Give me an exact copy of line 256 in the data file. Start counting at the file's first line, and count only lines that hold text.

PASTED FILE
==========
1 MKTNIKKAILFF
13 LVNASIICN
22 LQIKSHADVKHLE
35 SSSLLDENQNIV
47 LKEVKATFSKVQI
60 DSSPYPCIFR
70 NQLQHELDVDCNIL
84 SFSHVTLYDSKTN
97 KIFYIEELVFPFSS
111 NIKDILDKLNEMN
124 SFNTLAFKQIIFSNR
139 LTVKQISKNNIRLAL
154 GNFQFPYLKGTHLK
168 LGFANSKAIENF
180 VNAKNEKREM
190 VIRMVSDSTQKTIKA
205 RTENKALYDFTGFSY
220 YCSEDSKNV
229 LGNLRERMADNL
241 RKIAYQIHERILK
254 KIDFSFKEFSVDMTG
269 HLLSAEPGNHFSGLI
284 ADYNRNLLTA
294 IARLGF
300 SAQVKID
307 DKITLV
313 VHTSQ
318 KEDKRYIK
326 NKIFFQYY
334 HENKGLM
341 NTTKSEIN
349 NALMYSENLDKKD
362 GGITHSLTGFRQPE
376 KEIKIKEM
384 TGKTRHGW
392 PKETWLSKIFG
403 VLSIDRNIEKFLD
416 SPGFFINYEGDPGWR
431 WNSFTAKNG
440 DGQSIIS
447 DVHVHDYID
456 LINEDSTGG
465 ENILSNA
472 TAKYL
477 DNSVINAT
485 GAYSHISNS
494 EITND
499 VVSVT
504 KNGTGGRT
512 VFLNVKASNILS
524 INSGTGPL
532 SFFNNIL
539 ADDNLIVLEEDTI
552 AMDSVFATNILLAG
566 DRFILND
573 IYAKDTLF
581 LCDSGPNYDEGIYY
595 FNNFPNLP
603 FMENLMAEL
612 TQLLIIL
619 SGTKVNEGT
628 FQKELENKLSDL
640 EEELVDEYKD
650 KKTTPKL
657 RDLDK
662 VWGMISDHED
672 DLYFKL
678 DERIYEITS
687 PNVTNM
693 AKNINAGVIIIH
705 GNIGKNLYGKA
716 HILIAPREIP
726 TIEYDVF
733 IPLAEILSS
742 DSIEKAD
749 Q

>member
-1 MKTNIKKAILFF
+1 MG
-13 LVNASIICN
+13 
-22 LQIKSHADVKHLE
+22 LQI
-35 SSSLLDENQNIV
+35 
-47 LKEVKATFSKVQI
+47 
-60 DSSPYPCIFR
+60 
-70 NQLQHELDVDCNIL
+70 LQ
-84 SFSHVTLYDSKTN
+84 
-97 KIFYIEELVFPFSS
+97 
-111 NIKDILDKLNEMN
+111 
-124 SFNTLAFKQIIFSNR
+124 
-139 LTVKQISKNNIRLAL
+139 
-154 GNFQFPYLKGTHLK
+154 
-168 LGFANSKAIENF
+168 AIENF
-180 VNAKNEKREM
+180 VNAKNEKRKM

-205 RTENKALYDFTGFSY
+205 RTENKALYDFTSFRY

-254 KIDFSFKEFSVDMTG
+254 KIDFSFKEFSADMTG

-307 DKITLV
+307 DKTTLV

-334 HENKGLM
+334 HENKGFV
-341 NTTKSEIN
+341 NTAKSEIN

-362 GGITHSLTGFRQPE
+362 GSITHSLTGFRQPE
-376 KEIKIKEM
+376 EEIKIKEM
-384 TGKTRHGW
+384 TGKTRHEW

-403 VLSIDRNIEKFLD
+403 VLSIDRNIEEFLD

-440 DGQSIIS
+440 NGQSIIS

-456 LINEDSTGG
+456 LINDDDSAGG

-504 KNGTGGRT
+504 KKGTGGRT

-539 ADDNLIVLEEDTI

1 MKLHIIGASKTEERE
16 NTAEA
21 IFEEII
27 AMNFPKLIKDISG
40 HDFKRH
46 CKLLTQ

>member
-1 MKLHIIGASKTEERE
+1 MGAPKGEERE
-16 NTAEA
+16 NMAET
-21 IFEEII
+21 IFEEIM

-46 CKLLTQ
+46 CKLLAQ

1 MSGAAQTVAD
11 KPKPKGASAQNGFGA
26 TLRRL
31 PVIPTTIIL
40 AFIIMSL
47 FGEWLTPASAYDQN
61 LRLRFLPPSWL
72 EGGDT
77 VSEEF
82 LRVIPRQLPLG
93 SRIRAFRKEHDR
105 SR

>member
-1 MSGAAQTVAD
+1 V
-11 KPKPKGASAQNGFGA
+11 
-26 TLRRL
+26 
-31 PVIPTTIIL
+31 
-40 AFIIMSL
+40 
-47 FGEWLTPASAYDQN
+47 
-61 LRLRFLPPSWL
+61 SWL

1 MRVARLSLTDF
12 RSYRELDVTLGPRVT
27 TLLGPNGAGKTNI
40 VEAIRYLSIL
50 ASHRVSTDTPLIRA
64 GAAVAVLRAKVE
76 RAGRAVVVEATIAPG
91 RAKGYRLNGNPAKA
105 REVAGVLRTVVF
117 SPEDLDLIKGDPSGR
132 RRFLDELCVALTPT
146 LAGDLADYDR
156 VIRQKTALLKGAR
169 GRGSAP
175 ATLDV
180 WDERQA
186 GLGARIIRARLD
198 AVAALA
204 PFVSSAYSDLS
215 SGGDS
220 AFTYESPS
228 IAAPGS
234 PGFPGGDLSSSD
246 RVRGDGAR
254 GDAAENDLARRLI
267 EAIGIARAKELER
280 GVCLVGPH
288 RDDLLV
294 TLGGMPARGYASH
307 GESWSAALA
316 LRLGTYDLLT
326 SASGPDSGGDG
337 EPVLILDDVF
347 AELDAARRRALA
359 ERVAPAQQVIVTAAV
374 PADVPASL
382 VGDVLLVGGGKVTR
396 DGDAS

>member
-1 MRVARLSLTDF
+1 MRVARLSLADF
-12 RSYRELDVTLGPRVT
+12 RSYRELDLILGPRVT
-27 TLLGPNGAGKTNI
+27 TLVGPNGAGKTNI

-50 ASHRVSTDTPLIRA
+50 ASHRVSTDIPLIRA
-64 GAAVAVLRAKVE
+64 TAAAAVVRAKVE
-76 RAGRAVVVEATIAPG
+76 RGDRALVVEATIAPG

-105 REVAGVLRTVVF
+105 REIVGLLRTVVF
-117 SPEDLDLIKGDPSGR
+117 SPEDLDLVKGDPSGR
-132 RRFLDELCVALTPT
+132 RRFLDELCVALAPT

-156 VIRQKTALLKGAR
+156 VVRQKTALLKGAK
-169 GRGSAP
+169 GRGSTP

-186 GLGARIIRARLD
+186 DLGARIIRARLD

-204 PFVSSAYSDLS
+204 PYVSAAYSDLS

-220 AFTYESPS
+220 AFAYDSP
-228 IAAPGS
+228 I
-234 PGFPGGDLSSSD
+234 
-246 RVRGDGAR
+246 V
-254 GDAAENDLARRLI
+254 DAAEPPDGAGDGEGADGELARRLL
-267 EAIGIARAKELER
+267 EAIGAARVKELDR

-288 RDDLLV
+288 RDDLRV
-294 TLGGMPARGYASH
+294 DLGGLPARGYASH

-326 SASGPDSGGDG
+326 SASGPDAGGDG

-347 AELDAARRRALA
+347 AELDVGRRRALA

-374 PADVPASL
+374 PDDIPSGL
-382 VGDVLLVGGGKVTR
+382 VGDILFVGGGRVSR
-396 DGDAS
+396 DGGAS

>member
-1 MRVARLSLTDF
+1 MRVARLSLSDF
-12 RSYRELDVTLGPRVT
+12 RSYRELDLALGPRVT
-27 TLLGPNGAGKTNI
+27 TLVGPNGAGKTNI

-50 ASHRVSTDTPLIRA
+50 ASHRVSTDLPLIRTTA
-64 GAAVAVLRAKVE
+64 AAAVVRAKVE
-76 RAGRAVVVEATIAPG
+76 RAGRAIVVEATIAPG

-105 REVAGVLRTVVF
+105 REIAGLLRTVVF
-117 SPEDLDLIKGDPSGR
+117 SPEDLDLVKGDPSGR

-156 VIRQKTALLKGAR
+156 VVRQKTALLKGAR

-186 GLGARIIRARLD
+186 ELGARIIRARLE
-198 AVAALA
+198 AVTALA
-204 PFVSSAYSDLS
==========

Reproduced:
-326 SASGPDSGGDG